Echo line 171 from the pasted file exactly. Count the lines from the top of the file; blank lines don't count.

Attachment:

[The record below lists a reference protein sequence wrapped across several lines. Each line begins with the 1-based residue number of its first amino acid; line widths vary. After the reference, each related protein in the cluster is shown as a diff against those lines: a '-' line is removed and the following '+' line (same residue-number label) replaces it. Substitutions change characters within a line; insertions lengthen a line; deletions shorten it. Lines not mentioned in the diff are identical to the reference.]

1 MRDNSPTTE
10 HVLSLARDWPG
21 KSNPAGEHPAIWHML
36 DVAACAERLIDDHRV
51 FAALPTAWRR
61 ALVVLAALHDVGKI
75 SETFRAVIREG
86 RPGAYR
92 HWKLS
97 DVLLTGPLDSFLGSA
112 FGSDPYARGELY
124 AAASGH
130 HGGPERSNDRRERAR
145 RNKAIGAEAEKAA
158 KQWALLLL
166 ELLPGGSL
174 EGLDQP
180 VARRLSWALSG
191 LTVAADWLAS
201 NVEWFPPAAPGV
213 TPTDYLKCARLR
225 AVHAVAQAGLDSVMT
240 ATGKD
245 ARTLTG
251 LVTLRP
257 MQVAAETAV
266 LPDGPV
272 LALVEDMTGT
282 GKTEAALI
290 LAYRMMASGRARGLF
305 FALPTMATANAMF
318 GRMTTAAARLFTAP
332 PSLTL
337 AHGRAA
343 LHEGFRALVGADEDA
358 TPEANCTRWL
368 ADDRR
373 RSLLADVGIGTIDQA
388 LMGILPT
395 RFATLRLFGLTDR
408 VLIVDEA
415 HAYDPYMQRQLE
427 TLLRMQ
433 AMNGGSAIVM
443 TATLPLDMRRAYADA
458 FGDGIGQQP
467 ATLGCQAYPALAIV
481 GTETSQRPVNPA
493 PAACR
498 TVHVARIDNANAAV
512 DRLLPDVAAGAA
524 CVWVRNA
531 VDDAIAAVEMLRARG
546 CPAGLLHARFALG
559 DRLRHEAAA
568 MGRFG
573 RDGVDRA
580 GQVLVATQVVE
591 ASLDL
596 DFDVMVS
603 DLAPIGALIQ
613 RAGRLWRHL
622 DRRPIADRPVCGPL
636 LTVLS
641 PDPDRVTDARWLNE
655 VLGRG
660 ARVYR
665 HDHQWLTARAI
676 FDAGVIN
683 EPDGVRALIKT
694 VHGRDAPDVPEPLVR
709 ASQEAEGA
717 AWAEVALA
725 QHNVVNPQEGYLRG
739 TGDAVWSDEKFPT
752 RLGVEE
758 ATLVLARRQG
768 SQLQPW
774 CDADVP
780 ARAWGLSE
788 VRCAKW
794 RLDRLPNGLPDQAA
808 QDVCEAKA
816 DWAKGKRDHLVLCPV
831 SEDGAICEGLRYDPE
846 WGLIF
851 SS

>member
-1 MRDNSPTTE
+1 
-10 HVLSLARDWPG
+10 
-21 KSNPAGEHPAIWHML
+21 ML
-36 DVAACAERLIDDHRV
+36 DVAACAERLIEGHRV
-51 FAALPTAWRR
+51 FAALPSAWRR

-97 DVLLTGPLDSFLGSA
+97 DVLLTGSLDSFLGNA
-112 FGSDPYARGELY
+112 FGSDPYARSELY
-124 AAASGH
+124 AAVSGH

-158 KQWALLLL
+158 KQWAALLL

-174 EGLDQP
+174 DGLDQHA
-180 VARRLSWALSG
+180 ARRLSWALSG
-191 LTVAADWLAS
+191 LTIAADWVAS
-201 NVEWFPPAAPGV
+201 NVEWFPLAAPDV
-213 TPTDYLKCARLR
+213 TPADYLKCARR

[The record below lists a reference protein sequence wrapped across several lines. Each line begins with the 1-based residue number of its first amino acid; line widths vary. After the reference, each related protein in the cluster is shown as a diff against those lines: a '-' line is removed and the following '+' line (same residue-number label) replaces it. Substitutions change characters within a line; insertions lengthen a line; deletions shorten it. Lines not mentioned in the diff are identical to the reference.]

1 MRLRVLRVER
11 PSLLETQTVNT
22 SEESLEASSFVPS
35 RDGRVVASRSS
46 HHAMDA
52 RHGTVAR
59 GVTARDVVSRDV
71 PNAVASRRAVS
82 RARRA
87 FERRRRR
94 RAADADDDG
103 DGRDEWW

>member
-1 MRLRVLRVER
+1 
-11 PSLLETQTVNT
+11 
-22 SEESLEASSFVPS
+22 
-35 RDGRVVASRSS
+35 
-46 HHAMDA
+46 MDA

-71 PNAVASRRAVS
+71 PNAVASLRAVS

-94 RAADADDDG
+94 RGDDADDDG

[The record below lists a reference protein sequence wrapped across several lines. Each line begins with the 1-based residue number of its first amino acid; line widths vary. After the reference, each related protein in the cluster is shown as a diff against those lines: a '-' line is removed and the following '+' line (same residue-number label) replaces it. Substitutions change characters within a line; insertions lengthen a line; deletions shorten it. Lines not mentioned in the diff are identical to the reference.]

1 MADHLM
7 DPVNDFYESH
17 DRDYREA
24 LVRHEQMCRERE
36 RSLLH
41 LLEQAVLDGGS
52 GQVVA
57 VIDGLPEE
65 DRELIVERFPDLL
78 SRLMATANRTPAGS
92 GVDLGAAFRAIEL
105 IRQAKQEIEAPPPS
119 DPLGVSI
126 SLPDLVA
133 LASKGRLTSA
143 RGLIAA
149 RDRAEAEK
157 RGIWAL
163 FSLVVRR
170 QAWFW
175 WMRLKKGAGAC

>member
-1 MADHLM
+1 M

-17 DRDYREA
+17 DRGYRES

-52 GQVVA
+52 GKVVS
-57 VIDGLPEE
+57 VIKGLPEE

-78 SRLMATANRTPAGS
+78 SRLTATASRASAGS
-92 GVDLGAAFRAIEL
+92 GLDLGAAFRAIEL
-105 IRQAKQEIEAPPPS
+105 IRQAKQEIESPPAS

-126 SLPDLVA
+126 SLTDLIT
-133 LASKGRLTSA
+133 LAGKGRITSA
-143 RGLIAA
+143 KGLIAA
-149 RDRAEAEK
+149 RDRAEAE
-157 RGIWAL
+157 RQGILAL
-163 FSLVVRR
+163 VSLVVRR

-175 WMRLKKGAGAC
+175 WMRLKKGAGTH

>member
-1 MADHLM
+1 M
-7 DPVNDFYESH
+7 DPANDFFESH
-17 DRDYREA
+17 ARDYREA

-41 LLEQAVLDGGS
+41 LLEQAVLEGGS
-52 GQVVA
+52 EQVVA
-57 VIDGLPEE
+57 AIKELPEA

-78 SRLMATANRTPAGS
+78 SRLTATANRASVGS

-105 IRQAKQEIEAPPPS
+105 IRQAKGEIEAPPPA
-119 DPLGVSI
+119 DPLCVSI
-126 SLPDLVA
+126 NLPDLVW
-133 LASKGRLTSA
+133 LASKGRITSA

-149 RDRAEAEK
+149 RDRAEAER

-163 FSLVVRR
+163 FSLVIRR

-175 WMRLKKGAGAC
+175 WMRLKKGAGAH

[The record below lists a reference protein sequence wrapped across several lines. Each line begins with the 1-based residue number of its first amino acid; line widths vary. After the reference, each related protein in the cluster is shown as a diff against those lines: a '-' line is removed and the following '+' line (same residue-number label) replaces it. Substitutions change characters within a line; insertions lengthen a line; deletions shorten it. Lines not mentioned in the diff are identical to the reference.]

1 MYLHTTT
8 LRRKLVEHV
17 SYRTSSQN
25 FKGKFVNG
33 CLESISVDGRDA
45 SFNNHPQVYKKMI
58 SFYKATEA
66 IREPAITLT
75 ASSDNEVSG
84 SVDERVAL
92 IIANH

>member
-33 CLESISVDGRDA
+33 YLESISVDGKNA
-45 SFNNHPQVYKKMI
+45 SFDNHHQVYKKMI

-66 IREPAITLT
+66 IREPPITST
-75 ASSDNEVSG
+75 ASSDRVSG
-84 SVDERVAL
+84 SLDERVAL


-17 DRDYREA